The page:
Superheroes run for charity in 8th Milwaukee Cosplay 5K
Comic book icons like Wonder Woman and Batman’s Robin joined with mythical characters for a five kilometer run along the streets of Milwaukee’s Eastside on May 5.
The masked avengers with colorful capes, cyborgs, unicorns, and practitioners of magic came together to participate in the 8th MKE Cosplay 5K: Cosmic Odyssey. The run and walk started from and finished at the Colectivo Coffee on Prospect Avenue. Organized by photographer and comic book enthusiast Troy Freund, the event combined two his passions.
“I’m a runner and I like being active. I also have been reading comic books since I was seven years old. So I thought this would be a good way to combine those interests, and support a charity,” said Freund. “It is a great opportunity for geeks to get dressed up in their favorite costumes to be more active, and for active people to get more silly in a comfortable environment.”
The Milwaukee Cosplay 5K started four years ago. The Eastside run was the group’s eighth time hosting the event, which is scheduled twice a year. Because May 5 was National Free Comic Book Day, it was selected as the first 5K of the year.
Each event is open to the public and turnout has varied by location, with previous 5Ks attracting dozens of Cosplayers. There is no fee for participation, but Freund has two simple rules: runners must dress in some sort of costume, and bring an in-kind donation for the nonprofit that the run will support. For the May 5 event, Hope House of Milwaukee at 209 W Orchard Street was the beneficiary. Since it began four years ago, the Milwaukee Cosplay 5K has supported nine different nonprofits in the local area.
“Cosplay” is a contraction of the words “costume play.” People can be geeks about all sorts of interests and, as Freund explained, sometimes when they are fans of superheroes they enjoy dressing up like them. The record-setting box office and popularity of the latest movie based on Marvel comic book characters, “The Avengers: Infinity War,” shows how the long misunderstood art form has become a mainstream pillar and economic engine.
“I think it is really exciting how much the big blockbuster movies have brought the public an awareness of comic books. I’m not sure how that film success translates to increased comic books sales,” said Freund. “But it is great seeing people know who Peter Parker is, and the real name of ‘Iron Man’ and all the other ‘Avengers.’ And the way that ‘Black Panther’ broke out earlier this year, that was incredible and way overdue. So I am looking forward to seeing more of the Marvel and other comic book movies.”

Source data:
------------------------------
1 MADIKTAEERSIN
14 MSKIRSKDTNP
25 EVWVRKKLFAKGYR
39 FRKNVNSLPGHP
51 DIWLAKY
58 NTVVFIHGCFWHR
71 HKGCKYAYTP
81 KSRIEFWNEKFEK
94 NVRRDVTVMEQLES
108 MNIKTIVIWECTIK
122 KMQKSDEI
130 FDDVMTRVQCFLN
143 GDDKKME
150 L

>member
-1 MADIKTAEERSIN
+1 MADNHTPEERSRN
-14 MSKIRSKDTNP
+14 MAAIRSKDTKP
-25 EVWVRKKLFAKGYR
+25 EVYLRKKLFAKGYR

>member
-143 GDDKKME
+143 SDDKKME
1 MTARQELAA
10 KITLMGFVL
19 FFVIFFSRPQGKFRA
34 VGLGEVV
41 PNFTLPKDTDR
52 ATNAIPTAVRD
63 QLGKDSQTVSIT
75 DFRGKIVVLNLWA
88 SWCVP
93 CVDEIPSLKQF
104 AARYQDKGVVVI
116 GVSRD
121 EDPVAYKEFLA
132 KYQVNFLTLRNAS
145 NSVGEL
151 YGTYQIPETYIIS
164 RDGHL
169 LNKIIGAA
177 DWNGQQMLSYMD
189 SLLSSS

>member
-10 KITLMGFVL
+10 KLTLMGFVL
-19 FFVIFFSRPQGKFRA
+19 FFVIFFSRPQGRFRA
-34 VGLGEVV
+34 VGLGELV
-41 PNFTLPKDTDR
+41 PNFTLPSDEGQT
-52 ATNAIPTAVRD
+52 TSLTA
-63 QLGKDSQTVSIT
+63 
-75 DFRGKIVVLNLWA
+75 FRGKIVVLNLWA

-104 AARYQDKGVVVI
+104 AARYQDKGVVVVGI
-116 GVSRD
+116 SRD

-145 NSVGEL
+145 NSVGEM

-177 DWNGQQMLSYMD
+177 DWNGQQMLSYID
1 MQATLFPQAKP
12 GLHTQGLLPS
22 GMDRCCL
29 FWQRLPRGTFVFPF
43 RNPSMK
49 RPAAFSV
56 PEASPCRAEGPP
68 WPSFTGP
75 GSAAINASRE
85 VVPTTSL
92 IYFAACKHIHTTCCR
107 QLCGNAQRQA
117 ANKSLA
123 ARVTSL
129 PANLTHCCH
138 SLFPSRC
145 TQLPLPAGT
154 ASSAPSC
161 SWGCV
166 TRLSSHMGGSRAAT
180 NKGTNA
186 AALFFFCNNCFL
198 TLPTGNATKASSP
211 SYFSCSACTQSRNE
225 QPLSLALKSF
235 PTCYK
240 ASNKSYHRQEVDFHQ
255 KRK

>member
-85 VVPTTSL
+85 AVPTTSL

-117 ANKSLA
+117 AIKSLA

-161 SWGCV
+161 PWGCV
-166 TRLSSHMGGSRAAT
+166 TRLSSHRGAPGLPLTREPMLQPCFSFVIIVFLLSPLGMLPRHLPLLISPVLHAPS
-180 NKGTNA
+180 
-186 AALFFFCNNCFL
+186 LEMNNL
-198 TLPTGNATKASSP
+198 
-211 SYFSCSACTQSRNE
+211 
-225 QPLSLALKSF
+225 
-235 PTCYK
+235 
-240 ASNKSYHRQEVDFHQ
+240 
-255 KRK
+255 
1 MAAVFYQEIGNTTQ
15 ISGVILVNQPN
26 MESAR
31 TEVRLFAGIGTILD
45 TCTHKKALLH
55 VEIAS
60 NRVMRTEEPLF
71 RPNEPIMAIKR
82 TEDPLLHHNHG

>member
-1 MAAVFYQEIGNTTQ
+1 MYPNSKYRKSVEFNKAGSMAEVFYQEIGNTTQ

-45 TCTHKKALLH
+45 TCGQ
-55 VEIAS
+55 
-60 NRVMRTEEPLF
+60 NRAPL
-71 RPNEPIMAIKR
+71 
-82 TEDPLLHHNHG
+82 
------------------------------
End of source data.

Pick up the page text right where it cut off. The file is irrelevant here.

In addition to the page-to-screen evolution, technology has influenced comic book formats. First in the 1990s with the invention of CD-ROM drives and the Internet, then a decade later with the iPad’s release. But while digital comic books have grown in market share, many avid readers still prefer the tactile experience of holding paper.
Digital versions have helped previously unknown stories gain or grow a fan-base, but many still prefer the classic way of collecting their favorite titles. There is also a segment of the comic book population that thinks the artistic storytelling medium should not address social issues, and that it should stick to entertainment.
“If those people took a second to look at the legacy of comic books, activism and interest in social concerns have been an integral part of comic book history,” added Freund. “I think comic books do a great job at addressing social issues. Many titles talk about how we have to make a difference and try to make a better world by own actions. So, they should have a message.”
The Cosplay 5K was followed later in the afternoon by a “Let’s Talk Comics” event held at Cardinal Stritch University. The comic book symposium started as an outgrowth of a monthly meet-up organized by Freund and his friend Leibold, a local English teacher. They felt that after the discussions there was always more to talk about. So the event was an opportunity for ten very different people to take the floor and express what they thought was important about comic books.
“My speech for the May 5 “Let’s Talk Comics” will focus on the light in the darkness of the early 1990s,” said Luke Nienow. “That era was a turning point for comic books, which became very dark and gritty. I will be focusing on the dеаth and return of Superman. A lot of people saw that storyline as a money grab, which it was not, and that is the context I will be analyzing in my discussion.”
Other speakers and subjects included Javier Alaniz with the “Wakanda Revolution” that highlighted the Black Panther as tipping point for Hollywood, Andrea Thompson, organizer of the Film Girl Film Festival, and Myra Hillen. Each talked about women in comics and what comic book creators should be doing to interest young girls, who are the fast growing group of readers.
The message often expressed by comic books fans is that they not just for kids under 12 years old. Their appeal ranges from subject, to art, to how a story is written. For Nienow, his appreciation goes back to a very specific 1965 edition.
“DC Showcase Issue Number 55 is basically why I love comic books. I’m into heroes punching bad guys. That story had characters like Doctor Fate and Hourman fighting a monster named Solomon Grundy. Visually it looks like they should have nothing to do with each other, but it is just a fun book of heroes punching monsters,” said Nienow. “I do like real world stories, but for my comics it always goes back to heroes.”